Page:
The system was first approved for urology surgeons, who used the device for prostatectomies — removal of part or all the prostate. Rippentrop estimated 90 percent of these procedures are done with the help of a robotic system.

Then, FDA approval came for gynecology and general surgery, Rexroth said.

“In the past three years, 100 percent of my robotic hysterectomies have gone home the same day,” Rexroth said. “For a surgery that used to stay in the hospital a week. Now it’s an outpatient surgery because of the robot.”

Since 2002, there have been more than 40,000 surgical cases performed in Iowa by a da Vinci system, said John Greenwood, senior clinical sales representative for Intuitive Surgical. In 2017 alone, more than 6,500 surgical cases were done by 36 da Vinci systems in 24 different hospitals across the state, he added.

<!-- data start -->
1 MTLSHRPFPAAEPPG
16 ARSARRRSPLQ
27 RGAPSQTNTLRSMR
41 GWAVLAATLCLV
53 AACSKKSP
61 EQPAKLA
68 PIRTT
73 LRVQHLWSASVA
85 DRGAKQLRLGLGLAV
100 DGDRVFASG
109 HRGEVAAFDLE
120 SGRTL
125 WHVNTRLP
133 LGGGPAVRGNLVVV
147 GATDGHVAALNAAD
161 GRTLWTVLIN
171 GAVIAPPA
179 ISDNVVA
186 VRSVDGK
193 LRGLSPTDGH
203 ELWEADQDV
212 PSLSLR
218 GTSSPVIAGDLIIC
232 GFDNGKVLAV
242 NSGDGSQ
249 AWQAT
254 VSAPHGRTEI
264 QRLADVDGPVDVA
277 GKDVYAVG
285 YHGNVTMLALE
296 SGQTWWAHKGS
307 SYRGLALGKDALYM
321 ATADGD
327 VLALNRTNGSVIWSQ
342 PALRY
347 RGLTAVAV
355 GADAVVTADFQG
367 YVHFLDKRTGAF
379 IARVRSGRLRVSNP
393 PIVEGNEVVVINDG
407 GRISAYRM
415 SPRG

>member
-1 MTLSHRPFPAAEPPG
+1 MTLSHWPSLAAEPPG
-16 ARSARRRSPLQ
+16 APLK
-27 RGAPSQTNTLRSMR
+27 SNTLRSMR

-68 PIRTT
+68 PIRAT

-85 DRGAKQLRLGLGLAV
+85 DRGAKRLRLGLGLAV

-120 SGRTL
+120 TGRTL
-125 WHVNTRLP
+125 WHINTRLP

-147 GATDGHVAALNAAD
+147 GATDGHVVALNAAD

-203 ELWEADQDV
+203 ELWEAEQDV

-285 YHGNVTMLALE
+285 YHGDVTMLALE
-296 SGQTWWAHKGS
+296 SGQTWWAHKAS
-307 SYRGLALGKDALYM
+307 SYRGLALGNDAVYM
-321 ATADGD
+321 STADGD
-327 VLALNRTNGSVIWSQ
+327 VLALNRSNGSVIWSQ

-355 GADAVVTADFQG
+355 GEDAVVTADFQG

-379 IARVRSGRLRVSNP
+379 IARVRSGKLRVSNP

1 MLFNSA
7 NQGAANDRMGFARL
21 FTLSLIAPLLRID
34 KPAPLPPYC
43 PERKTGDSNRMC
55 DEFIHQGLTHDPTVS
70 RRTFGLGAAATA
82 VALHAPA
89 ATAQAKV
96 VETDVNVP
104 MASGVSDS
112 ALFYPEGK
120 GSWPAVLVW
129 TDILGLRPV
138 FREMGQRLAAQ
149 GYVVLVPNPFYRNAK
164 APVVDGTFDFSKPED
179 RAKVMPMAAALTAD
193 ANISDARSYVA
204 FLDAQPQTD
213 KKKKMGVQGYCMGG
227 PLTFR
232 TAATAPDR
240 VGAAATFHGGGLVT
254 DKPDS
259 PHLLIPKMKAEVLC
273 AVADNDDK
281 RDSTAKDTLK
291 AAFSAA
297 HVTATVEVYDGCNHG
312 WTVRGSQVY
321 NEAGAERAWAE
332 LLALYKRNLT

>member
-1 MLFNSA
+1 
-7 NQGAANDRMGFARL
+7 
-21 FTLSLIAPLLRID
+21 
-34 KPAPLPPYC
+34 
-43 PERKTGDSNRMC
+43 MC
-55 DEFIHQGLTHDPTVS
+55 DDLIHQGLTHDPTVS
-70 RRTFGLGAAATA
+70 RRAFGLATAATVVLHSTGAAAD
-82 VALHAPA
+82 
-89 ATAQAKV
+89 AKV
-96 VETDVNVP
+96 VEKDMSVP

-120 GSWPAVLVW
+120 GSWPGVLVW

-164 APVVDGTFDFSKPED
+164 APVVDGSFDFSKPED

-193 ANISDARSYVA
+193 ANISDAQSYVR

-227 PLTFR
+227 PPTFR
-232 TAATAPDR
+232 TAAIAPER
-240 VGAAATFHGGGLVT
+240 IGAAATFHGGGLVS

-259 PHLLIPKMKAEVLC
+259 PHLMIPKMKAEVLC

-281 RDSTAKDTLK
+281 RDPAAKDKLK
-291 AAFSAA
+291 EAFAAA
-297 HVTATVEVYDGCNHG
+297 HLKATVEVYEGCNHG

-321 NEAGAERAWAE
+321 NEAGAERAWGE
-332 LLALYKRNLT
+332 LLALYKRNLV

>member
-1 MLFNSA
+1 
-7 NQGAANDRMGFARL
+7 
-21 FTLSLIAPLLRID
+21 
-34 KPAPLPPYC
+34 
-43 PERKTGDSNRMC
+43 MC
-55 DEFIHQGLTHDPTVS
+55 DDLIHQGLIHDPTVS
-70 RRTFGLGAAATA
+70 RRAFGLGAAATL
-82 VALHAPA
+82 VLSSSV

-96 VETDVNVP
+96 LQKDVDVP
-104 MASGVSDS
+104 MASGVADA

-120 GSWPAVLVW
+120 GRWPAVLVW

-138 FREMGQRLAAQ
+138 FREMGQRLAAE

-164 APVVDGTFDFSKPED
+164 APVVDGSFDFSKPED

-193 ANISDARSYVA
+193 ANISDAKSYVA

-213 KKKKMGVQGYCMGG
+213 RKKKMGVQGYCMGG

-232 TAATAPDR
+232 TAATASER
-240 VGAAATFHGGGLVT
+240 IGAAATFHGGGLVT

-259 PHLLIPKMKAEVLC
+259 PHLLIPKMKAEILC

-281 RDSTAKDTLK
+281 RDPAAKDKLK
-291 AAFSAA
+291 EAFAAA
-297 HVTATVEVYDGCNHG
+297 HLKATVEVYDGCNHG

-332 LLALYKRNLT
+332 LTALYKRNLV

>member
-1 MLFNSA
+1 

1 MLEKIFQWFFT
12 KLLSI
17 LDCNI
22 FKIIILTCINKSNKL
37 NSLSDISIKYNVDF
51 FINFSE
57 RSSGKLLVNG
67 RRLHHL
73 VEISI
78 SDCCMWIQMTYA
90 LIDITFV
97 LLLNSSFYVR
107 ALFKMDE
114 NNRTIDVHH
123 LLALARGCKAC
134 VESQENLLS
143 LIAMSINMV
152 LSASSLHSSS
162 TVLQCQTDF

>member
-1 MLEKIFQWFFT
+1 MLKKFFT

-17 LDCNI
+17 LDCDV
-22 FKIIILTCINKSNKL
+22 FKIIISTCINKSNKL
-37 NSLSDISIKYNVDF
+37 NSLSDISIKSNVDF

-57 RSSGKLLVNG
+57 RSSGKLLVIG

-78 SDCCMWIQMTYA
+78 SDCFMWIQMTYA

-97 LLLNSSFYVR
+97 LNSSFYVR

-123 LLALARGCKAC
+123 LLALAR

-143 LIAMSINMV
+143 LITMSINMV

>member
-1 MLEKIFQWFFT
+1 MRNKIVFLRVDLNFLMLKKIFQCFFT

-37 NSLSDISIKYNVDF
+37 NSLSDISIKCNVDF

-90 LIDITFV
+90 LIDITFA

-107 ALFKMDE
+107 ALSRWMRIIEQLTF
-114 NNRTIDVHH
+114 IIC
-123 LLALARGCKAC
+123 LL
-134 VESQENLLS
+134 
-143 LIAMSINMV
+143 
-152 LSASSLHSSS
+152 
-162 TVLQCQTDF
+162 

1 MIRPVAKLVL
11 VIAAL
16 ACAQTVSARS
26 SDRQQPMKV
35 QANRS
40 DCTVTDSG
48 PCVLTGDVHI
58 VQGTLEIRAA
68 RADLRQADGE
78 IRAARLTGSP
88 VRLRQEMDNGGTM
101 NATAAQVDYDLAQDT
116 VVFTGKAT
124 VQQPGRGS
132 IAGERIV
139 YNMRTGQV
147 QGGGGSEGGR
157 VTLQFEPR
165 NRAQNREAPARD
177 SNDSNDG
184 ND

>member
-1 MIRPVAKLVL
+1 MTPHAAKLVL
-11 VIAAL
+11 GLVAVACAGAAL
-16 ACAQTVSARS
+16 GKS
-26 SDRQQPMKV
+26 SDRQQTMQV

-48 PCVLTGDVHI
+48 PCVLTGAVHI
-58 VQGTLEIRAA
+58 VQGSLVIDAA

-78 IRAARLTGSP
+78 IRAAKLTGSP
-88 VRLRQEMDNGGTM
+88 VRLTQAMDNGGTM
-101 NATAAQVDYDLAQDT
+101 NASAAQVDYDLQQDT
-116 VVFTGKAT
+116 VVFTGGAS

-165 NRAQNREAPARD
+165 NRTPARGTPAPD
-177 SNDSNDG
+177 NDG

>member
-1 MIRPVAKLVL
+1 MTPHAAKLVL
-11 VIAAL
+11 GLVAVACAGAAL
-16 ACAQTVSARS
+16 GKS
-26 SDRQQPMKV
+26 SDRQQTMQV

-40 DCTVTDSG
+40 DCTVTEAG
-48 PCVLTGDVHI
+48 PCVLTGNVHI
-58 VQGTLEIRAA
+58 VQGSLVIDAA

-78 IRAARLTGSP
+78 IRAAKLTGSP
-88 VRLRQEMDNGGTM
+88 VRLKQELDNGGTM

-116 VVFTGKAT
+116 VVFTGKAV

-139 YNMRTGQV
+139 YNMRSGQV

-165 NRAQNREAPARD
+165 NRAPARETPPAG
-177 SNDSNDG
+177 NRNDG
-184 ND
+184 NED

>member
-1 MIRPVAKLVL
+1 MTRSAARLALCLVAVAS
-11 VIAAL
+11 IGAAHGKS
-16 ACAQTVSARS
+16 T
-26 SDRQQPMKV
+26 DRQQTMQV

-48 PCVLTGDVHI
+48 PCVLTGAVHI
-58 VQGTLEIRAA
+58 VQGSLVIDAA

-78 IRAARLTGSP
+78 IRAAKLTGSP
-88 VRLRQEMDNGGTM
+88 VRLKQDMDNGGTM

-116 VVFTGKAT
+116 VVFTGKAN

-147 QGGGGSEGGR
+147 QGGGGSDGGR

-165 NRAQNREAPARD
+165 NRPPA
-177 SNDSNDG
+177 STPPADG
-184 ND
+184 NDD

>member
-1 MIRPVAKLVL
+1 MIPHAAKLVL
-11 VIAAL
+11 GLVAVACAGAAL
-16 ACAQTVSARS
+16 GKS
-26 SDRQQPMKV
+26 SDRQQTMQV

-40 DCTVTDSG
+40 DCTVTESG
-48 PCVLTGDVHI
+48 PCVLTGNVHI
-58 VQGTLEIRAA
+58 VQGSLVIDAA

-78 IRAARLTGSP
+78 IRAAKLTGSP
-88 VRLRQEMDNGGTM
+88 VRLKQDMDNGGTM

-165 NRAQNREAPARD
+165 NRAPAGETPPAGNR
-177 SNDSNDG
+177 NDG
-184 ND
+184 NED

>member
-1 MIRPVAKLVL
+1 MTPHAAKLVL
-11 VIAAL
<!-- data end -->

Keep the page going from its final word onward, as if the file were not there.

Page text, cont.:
The company expects that caseload to reach about 7,300 for 2018.

Both St. Luke’s and Mercy Medical in Cedar Rapids each have had a robotic program for more than a decade and each have three da Vinci systems in their hospitals.

Mercy Medical recently acquired three of the systems’ newest models for its operating rooms, a move that indicates more surgeons are using the tool as the technology becomes conducive to other types of procedures.

“If you think about it, we barely knew about the blood types 100 years ago and solid organ transplants did not happen until a few decades ago. Smartphones have become the most important technology in the last decade,” UIHC’s Arshava noted. “Similarly the robotic technology will get better with time. We’ll probably be able to do complex surgeries with this technology and it’ll be easier to use.”